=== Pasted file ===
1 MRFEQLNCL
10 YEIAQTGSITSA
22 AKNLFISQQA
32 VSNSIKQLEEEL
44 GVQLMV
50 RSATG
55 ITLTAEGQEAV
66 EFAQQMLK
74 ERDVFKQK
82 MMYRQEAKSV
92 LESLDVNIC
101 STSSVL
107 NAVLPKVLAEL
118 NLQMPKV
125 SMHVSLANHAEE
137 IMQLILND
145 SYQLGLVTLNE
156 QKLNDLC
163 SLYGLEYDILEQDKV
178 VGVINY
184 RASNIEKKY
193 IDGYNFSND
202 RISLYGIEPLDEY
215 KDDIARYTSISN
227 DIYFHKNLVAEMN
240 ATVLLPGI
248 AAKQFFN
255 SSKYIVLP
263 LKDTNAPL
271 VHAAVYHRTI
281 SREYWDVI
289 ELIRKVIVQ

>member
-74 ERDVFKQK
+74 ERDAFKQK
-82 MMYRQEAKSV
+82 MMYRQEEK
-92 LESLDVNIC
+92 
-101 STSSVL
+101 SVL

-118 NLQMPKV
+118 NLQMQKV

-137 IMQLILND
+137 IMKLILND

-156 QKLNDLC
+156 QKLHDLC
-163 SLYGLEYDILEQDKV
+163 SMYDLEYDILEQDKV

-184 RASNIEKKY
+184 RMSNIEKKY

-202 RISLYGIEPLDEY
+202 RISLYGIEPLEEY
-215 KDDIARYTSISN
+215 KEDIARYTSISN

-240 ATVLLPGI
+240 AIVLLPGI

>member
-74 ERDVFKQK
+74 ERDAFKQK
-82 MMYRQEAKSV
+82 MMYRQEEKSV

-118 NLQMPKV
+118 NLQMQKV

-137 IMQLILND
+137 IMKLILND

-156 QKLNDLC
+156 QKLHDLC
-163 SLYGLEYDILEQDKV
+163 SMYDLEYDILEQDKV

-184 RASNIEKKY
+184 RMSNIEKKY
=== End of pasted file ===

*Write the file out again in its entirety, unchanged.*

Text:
1 MRFEQLNCL
10 YEIAQTGSITSA
22 AKNLFISQQA
32 VSNSIKQLEEEL
44 GVQLMV
50 RSATG
55 ITLTAEGQEAV
66 EFAQQMLK
74 ERDVFKQK
82 MMYRQEAKSV
92 LESLDVNIC
101 STSSVL
107 NAVLPKVLAEL
118 NLQMPKV
125 SMHVSLANHAEE
137 IMQLILND
145 SYQLGLVTLNE
156 QKLNDLC
163 SLYGLEYDILEQDKV
178 VGVINY
184 RASNIEKKY
193 IDGYNFSND
202 RISLYGIEPLDEY
215 KDDIARYTSISN
227 DIYFHKNLVAEMN
240 ATVLLPGI
248 AAKQFFN
255 SSKYIVLP
263 LKDTNAPL
271 VHAAVYHRTI
281 SREYWDVI
289 ELIRKVIVQ

>member
-74 ERDVFKQK
+74 ERDAFKQK
-82 MMYRQEAKSV
+82 MMYRQEEK
-92 LESLDVNIC
+92 
-101 STSSVL
+101 SVL

-118 NLQMPKV
+118 NLQMQKV

-137 IMQLILND
+137 IMKLILND

-156 QKLNDLC
+156 QKLHDLC
-163 SLYGLEYDILEQDKV
+163 SMYDLEYDILEQDKV

-184 RASNIEKKY
+184 RMSNIEKKY

-202 RISLYGIEPLDEY
+202 RISLYGIEPLEEY
-215 KDDIARYTSISN
+215 KEDIARYTSISN

-240 ATVLLPGI
+240 AIVLLPGI

>member
-74 ERDVFKQK
+74 ERDAFKQK
-82 MMYRQEAKSV
+82 MMYRQEEKSV

-118 NLQMPKV
+118 NLQMQKV

-137 IMQLILND
+137 IMKLILND

-156 QKLNDLC
+156 QKLHDLC
-163 SLYGLEYDILEQDKV
+163 SMYDLEYDILEQDKV

-184 RASNIEKKY
+184 RMSNIEKKY